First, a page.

No Chance Kansas City Royals Bring Back Eric Hosmer and Mike Moustakas

MINNEAPOLIS, MN - SEPTEMBER 01: Mike Moustakas /

During the season, Kansas City Royals fans thought the team could realistically re-sign two of their top three free agents. Here’s why that has virtually no chance of happening.

The idea that the Kansas City Royals could re-sign two-thirds of their top free agents seemed so realistic during the regular season. Unfortunately, it’s increasingly looking like a pipe dream.

On Monday, as the free agent period officially began, columnist Jim Duquette released his predictions for the top 25 free agents. The former Mets general manager predicted the Kansas City Royals would re-sign Eric Hosmer and Mike Moustakas.

I’m here to tell you that won’t happen.

Duquette thinks Hosmer could earn as much as $140 million (seven years and an average of $20 million per year). He also believes Moustakas will earn in the range of $100 over five or six years. Do you honestly think David Glass is willing to spend nearly a quarter of a billion dollars on two players? I sure don’t.

I also don’t think the Kansas City Royals will re-sign Hosmer and Lorenzo Cain. And I also don’t think they will keep Moustakas and Cain. Basically, there is no longer a scenario where the franchise signs more than one of its main free agents.

Frankly, I would advise against attempting to re-sign Moustakas or Cain at all. In my opinion, both will be overpaid this winter based on shallow pools at third base and center field. It’s for the opposite reason Hosmer might be more affordable than many project. Plenty of other big bats will be available who play first base. Maybe, it leads to Hosmer remaining in Kansas City; maybe, it doesn’t.

The rumor mill has been circulating the idea that if Hosmer isn’t retained, then the organization will go into a complete rebuild allowing the team’s free agents to land elsewhere. Even if Hosmer signs, though, there is virtually no chance Moustakas, or Cain for that matter, will re-sign.

If anything, it makes it less likely.

Reaching consecutive World Series and winning a world championship has helped the Kansas City Royals put together a larger payroll than the franchise ever used to be comfortable having. That led to poor decisions in signing Ian Kennedy to a massive contract, of which he just opted into the final three years, and Alex Gordon to a laughable deal.

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Partly due to those mistakes, the team seems a little hesitant to invest a ton of money in Moustakas and Cain. Each player has dealt with leg injuries in recent seasons. Moose suffered a torn anterior cruciate ligament in his knee that cost him most of 2016. Cain, meanwhile, had nagging hamstring injuries until a healthy 2017. Both players will also be in their mid-thirties for part of their impending contracts.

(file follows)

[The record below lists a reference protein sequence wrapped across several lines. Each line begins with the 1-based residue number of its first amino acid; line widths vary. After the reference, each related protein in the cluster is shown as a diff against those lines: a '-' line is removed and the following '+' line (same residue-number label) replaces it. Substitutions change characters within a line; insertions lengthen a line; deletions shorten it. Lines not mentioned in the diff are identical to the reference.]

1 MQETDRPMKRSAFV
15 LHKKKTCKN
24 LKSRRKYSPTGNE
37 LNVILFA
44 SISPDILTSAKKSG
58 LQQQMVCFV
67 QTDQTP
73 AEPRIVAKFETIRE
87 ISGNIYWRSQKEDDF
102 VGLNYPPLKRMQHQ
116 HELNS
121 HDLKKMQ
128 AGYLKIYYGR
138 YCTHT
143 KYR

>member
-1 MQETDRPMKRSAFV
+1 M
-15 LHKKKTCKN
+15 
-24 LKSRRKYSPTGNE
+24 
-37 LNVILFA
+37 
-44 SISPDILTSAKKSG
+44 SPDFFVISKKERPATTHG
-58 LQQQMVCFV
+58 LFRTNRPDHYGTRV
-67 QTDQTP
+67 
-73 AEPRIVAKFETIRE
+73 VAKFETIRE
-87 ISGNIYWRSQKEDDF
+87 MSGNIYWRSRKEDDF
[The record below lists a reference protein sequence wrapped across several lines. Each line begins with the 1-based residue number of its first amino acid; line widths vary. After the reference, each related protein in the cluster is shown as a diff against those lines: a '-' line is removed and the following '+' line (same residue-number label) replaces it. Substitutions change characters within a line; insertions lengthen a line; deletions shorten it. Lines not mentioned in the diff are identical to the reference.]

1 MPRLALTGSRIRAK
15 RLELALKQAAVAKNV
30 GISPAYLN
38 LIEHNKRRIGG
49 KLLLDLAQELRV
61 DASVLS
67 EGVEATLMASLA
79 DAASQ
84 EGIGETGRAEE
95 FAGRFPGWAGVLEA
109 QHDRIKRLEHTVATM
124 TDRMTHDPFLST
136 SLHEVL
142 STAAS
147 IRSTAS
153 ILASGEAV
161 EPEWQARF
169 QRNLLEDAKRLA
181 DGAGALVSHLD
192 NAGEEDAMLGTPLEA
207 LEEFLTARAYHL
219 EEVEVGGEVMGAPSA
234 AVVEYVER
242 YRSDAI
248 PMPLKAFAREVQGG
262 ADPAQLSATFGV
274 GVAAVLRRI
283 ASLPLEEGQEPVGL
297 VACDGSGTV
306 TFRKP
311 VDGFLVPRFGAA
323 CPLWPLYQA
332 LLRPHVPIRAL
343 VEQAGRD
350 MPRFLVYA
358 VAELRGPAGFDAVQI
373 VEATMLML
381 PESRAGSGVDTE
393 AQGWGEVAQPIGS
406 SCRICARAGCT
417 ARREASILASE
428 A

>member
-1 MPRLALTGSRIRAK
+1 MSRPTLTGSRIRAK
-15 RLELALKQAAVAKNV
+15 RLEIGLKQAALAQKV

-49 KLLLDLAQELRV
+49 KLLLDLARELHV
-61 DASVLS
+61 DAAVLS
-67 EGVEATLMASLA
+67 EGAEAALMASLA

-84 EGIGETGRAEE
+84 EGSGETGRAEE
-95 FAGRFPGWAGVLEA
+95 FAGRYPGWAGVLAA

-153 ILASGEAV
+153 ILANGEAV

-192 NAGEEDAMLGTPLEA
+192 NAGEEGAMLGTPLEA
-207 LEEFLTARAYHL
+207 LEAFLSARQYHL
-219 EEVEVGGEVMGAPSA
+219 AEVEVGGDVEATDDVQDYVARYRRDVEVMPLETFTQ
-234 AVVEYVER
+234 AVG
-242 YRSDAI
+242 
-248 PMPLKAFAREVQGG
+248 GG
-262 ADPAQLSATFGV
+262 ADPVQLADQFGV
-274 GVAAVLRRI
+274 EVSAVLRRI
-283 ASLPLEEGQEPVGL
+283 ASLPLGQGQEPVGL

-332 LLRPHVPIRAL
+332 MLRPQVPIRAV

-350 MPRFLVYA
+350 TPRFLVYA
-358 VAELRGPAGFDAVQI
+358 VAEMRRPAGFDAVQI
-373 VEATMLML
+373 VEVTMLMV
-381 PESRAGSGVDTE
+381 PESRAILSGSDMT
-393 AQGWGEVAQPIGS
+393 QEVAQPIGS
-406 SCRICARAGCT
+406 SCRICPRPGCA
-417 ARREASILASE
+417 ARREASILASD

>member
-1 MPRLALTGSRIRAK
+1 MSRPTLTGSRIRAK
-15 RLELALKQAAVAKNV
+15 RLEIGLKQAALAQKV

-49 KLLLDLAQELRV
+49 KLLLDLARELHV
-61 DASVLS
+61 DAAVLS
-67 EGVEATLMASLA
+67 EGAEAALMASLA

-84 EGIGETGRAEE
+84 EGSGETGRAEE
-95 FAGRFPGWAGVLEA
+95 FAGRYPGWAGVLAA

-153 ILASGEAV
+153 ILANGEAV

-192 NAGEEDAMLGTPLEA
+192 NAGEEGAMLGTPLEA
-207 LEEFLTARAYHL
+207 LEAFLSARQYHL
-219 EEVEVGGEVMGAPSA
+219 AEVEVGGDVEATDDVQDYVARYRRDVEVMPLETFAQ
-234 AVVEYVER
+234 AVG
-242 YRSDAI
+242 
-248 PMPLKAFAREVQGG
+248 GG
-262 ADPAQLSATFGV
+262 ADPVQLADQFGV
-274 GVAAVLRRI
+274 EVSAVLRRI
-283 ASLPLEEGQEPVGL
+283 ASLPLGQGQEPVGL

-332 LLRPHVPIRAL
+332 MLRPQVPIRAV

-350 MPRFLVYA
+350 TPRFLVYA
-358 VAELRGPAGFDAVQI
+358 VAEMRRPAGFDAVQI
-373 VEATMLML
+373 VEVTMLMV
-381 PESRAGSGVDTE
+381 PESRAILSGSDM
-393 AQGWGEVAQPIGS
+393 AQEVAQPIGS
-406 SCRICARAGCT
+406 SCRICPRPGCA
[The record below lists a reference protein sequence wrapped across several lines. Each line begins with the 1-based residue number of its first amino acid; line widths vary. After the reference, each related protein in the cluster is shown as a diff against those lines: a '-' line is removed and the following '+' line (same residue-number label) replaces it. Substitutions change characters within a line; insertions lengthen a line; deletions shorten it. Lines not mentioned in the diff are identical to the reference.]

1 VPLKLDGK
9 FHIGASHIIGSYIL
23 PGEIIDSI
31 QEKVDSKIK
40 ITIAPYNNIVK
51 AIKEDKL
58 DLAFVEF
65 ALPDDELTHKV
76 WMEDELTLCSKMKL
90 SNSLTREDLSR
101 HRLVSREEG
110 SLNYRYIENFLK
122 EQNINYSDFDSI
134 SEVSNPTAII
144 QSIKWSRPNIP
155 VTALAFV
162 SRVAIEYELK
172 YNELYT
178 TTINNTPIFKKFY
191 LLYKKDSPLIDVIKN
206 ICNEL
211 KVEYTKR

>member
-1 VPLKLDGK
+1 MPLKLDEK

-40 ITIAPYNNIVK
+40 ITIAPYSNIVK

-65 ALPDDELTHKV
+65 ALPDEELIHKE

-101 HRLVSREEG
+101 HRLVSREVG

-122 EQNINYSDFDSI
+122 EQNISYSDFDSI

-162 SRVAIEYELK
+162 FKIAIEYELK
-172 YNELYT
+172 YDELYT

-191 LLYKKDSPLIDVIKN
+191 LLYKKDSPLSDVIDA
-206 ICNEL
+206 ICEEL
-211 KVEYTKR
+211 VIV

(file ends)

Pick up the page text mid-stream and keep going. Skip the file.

For those reasons, it’s looking more and more like Hosmer or bust. That’s not to say the front office could decide to pursue Moustakas or Cain in the event Hosmer leaves for Boston or somewhere else. But it does appear the organization is increasingly satisfied with stockpiling the draft picks they will earn by not re-signing the trio of stars.

With each of the three receiving qualifying offers, the Kansas City Royals will earn compensation for each player who leaves. According to Rustin Dodd of the Kansas City Star, all three players will almost certainly reject the one-year, $17.4 million contract offers and become full-blown free agents.

Here’s what Dodd says will happen should those players leave:

"Let’s review the compensation rules: The Royals will receive a compensatory, or additional, draft pick following the first round if a player declines a qualifying offer and signs a contract of more than $50 million. If the player declines the qualifying offer and signs for less than $50 million, the compensation pick will come after Competitive Balance Round B, which follows the second round."

Basically, the Kansas City Royals will wind up with some combination of three great players or three top-level draft spots. Hosmer and Moose departing would likely garner first-round compensation, while Cain could be a toss-up. This level of reimbursement is just another reason the team would be unlikely to re-sign two of their top free agents.

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So for those holding out hope Hosmer and Moustakas will play the corner infield positions at Kauffman Stadium for the next five or six years, hopefully this gives you a dose of reality. It’s less painful than being surprised when at least two of the three end up leaving.